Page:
Latin America: Anti-imperialist bloc expands

Member countries of Latin America’s alternative integration bloc, the Bolivarian Alliance for the Peoples of Our America (ALBA), met for its 11th summit in Caracas on February 4 and 5 to discuss advancing the organisation.

ALBA is made up of the governments of Venezuela, Cuba, Bolivia, Ecuador, Nicaragua, Dominica, Saint Vincent and the Grenadines, and Antigua and Barbuda. Formed in 2004, ALBA seeks to develop trade on the basis of solidarity and cooperation.

On February 4, Venezuelan President Hugo Chavez said member countries had agreed to contribute 1% of their international reserves towards the Bank of the ALBA to create a reserve fund.

The bank was set up in 2008 to provide economic support to people-centred regional projects and contribute to sustainable social and economic development. The bank also aims to act as a regional alternative to the neoliberal International Monetary Fund.

Chavez said Venezuela’s contribution to the bank will be about US$300 million.

The heads of state also discussed the possibility of raising the commercial use of the sucre, the bloc’s virtual currency. The sucre is used for direct trading between the ALBA countries, allowing them to circumvent the US dollar and minimise the foreign-exchange risk.

Venezuelan vice-minister of production and economy Ricardo Menendez said 431 financial transactions using the sucre were carried out between ALBA countries last year, amounting to more than $216 million worth of trade.

Ecuadorean President Rafael Correa called for the use of the currency to be increased: “Those free trade agreements, free markets, [with] … zero indemnity, annihilating the weak, that’s suicide for our countries ...

“We should encourage fair trade; unite our reserves and financial capacity in the Bank of the ALBA and avoid using foreign currencies.”

Daniel Ortega, the Sandinista president of Nicaragua, also expressed his desire to boost the use of the bloc’s currency. Ortega said he hoped to begin using the sucre within the next few weeks, subject to approval from Nicaragua’s national assembly.

As well as condemning what it called the “systemic policies of destabilisation and interventionism” being implemented in Syria, the bloc signed a document supporting US colony Puerto Rico’s right to self-determination.

ALBA reiterated its support for the Argentinean government in its diplomatic dispute with Britain over the Malvinas (Falkland Islands).

The bloc called for a negotiated settlement to the Malvinas question that does not violate the United Nations' resolution on the British-controlled territory.

Chavez expressed his solidarity with Argentinean President Cristina Kirchner, who is pressing Argentina's case for sovereignty over the Malvinas. He said Argentina would “not be alone” in the event of a conflict with Britain.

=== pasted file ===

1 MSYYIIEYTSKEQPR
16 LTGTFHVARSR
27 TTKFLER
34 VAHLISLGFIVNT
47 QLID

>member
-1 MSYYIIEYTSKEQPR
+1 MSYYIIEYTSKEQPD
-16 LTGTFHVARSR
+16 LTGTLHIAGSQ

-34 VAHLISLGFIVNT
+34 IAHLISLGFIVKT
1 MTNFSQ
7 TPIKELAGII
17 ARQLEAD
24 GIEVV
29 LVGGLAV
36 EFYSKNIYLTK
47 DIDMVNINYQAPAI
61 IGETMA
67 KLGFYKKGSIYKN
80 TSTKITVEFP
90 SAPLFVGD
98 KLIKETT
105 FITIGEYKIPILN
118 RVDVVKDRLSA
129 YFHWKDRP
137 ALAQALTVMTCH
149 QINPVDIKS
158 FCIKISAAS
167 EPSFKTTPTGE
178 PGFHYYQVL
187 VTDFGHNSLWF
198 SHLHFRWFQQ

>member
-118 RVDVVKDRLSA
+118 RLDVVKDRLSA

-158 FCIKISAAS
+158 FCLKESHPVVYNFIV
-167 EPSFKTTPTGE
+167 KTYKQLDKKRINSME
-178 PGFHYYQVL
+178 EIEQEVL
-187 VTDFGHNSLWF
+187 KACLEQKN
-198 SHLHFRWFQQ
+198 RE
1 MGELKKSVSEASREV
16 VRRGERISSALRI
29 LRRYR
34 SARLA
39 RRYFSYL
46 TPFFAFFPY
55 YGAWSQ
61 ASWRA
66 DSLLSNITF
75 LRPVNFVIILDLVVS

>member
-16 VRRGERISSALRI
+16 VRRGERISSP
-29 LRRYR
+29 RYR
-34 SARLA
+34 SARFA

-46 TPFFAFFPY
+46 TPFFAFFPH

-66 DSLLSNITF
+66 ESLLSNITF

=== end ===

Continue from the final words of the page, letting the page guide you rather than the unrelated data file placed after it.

Correa said the bloc should impose sanctions against the British government due to its unwillingness to engage in dialogue with Argentina.

Chavez has confirmed that the ALBA group will now review what sanctions may be taken in response to the “negative dialogue” and “ridiculous military threat” from Britain.

The ALBA also criticised the Organisation of American States (which groups 35 nations in the Americas) for its stance of excluding Cuba. The bloc said it would not attend the Summit of the Americas, due to be held in Colombia this April, if Cuba was not invited.

ALBA also agreed to step up humanitarian assistance to Haiti through the formation of an ALBA-Haiti work plan. The project aims to provide emergency relief and help reconstruction efforts in the Caribbean nation, which is still suffering the effects of the earthquake of January 2010.

Member countries agreed to establish a Haiti fund to execute the projects and provide the country’s energy plants with fuel.

Haitian President Michel Martelly thanked ALBA for its continued efforts to help the Caribbean nation in the wake of its humanitarian catastrophe. He added that the new ALBA plan would go towards alleviating extreme poverty in Haiti.

Venezuela and Haiti also signed an independent bilateral agreement to increase cooperation between the two countries.

At the summit, ALBA ratified Saint Lucia and Surinam as two new honorary members to the bloc. It confirmed that soon both countries would be full members of Venezuela’s energy integration organisation, Petrocaribe.

ALBA will also pursue proposals to create regional schools for social movements. It will also pursue a proposal from Bolivian President Evo Morales to create an ALBA “defence council”.

[Abridged from Venezuela Analysis.]

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